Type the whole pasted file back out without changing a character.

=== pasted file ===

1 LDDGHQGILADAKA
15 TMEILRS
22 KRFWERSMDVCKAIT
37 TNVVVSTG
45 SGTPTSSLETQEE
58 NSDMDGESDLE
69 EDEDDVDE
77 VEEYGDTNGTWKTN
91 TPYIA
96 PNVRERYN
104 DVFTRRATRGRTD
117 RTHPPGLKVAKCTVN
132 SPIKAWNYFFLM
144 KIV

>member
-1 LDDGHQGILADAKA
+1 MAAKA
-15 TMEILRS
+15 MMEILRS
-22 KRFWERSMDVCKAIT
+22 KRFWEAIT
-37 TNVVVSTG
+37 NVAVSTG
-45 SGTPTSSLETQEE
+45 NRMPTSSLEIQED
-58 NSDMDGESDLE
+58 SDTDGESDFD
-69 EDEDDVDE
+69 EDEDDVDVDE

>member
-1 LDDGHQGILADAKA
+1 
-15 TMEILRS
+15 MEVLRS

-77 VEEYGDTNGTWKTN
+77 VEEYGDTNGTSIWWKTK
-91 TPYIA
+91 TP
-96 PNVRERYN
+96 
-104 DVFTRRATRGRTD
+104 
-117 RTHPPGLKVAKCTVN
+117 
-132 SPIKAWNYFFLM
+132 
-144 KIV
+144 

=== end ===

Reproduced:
1 LDDGHQGILADAKA
15 TMEILRS
22 KRFWERSMDVCKAIT
37 TNVVVSTG
45 SGTPTSSLETQEE
58 NSDMDGESDLE
69 EDEDDVDE
77 VEEYGDTNGTWKTN
91 TPYIA
96 PNVRERYN
104 DVFTRRATRGRTD
117 RTHPPGLKVAKCTVN
132 SPIKAWNYFFLM
144 KIV

>member
-1 LDDGHQGILADAKA
+1 MAAKA
-15 TMEILRS
+15 MMEILRS
-22 KRFWERSMDVCKAIT
+22 KRFWEAIT
-37 TNVVVSTG
+37 NVAVSTG
-45 SGTPTSSLETQEE
+45 NRMPTSSLEIQED
-58 NSDMDGESDLE
+58 SDTDGESDFD
-69 EDEDDVDE
+69 EDEDDVDVDE

>member
-1 LDDGHQGILADAKA
+1 
-15 TMEILRS
+15 MEVLRS

-77 VEEYGDTNGTWKTN
+77 VEEYGDTNGTSIWWKTK
-91 TPYIA
+91 TP
-96 PNVRERYN
+96 
-104 DVFTRRATRGRTD
+104 
-117 RTHPPGLKVAKCTVN
+117 
-132 SPIKAWNYFFLM
+132 
-144 KIV
+144 